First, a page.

It's one thing when trail runners latch onto something. Sure, we love our cult shoes that no one else has, in neon pink, if we can get them. We swear by the vegan tamales that you can only purchase from the local food truck at the abandoned gas station. We doubt that Fireball knows they're an aid station staple, but we keep bringing a box of it to every race anyway. Runners in general are notorious for quietly finding their weird, niche favorites, and never letting them go.
So you can imagine the surprise when the niche notices- and embraces - us back. That is the foundation of the ties between beer and running; breweries saw that those strange people in the woods were setting out with nothing but a pair of tiny shorts and a six pack. Instead of rolling their eyes and looking back at the baseball park customer base...they went, "Huh. Now there's an interesting market." Just like that, a one-sided infatuation became a full-blown, cohesive romance.
The runners kept chugging their beers, and the breweries started making beers just for those runners. There are brews specifically designed for the post-run experience, like Boston beer Company's 26.2, a beer geared towards Boston marathon finishers. Beyond that, entire breweries are dedicating themselves to creating endurance-minded crafts, such as Sufferfest Beer Company.
Not only did brew masters design products targeted at runners, but they also began conducting research and writing literature on the junction of malts and miles. Sure, Runner's World, Active.com, and Trail Runner Magazine have a robust collection of articles on beer and running. But cultural pieces on the same topic were written for sites like Good Beer Hunting, Hop Culture, and Bon Appetit. In early 2019, Bryan Roth even gave the relationship a trendy name- the "Ultrafication of Beer."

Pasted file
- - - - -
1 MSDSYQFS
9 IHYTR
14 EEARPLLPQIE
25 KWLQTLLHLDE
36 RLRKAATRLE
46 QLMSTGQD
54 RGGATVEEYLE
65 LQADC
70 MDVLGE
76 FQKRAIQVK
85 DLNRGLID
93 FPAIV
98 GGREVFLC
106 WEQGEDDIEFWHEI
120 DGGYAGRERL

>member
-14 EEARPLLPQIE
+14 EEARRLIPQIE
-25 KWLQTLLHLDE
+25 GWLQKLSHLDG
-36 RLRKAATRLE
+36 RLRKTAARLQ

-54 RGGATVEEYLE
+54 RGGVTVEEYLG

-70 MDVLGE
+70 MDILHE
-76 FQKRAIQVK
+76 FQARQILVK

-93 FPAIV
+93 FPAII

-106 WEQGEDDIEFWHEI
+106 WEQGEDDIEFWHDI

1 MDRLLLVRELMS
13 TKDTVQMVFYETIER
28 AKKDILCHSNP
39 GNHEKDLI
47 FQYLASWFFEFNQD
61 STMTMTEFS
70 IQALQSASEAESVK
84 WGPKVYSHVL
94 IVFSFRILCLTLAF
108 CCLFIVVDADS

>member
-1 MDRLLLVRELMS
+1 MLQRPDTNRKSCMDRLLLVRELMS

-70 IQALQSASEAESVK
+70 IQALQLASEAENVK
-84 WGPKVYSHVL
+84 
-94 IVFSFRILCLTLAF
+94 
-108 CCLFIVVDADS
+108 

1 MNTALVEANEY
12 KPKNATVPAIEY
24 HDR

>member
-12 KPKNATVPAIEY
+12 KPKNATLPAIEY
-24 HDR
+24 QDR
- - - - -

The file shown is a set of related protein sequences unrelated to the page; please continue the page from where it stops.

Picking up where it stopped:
Being embraced by the brewery community promoted running, which enjoyed a popularity boost by association. Running was no longer "suffering for a medal and a t-shirt" or "hamstering on the track." Running had beer! Running was loose and fun and creative and rebellious (but in a nonthreatening way)! Together, running and beer enjoyed a symbiotic relationships; beer became associated with active, fit people, and running became a relaxed, accessible pastime.
But do the benefits stop at social and cultural gains? What is the actual science behind this classic combination? Sure, running and beer look good together; but are they, y'know...actually good for each other?
Practically every article that covers the nutritional science of beer start with the phrase, "IN MODERATION", and then proceeds to repeat this phrase every ten words. So, we will jump on the "don't sue us" train and make the following disclaimer:
All alcoholic beverages should be enjoyed in moderation. The definition of "moderation" varies, but generally alludes to one to three 12-ounce beers per day. Drinking while pregnant or on certain medications does not fall under "moderation." Drinking with liver diseases or conditions does not fall under "moderation." Drinking combined with other recreational substances does not fall under "moderation." Drinking while operating a motorized vehicle...you get the idea. Don't drink and dumb.